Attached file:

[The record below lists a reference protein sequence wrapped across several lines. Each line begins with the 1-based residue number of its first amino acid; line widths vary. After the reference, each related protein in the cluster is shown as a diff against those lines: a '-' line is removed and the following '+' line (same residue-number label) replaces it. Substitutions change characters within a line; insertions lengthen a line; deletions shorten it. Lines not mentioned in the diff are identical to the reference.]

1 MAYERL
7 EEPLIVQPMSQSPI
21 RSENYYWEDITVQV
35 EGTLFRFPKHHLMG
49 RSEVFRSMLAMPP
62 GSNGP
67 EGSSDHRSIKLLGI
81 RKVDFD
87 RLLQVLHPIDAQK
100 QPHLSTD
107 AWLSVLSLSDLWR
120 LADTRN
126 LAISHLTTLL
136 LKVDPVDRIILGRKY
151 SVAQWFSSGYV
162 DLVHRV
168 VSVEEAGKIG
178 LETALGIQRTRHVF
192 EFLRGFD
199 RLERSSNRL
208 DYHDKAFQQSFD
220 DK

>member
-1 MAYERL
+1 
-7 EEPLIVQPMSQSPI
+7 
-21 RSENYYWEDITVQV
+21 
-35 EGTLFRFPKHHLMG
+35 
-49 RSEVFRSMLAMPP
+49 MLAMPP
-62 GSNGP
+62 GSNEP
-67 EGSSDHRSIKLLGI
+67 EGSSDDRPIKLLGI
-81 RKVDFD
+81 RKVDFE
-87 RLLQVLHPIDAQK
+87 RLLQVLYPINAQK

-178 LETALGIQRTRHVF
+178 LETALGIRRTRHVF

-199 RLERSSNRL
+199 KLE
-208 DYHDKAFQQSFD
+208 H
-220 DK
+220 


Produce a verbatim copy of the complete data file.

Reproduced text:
[The record below lists a reference protein sequence wrapped across several lines. Each line begins with the 1-based residue number of its first amino acid; line widths vary. After the reference, each related protein in the cluster is shown as a diff against those lines: a '-' line is removed and the following '+' line (same residue-number label) replaces it. Substitutions change characters within a line; insertions lengthen a line; deletions shorten it. Lines not mentioned in the diff are identical to the reference.]

1 MAYERL
7 EEPLIVQPMSQSPI
21 RSENYYWEDITVQV
35 EGTLFRFPKHHLMG
49 RSEVFRSMLAMPP
62 GSNGP
67 EGSSDHRSIKLLGI
81 RKVDFD
87 RLLQVLHPIDAQK
100 QPHLSTD
107 AWLSVLSLSDLWR
120 LADTRN
126 LAISHLTTLL
136 LKVDPVDRIILGRKY
151 SVAQWFSSGYV
162 DLVHRV
168 VSVEEAGKIG
178 LETALGIQRTRHVF
192 EFLRGFD
199 RLERSSNRL
208 DYHDKAFQQSFD
220 DK

>member
-1 MAYERL
+1 
-7 EEPLIVQPMSQSPI
+7 
-21 RSENYYWEDITVQV
+21 
-35 EGTLFRFPKHHLMG
+35 
-49 RSEVFRSMLAMPP
+49 MLAMPP
-62 GSNGP
+62 GSNEP
-67 EGSSDHRSIKLLGI
+67 EGSSDDRPIKLLGI
-81 RKVDFD
+81 RKVDFE
-87 RLLQVLHPIDAQK
+87 RLLQVLYPINAQK

-178 LETALGIQRTRHVF
+178 LETALGIRRTRHVF

-199 RLERSSNRL
+199 KLE
-208 DYHDKAFQQSFD
+208 H
-220 DK
+220 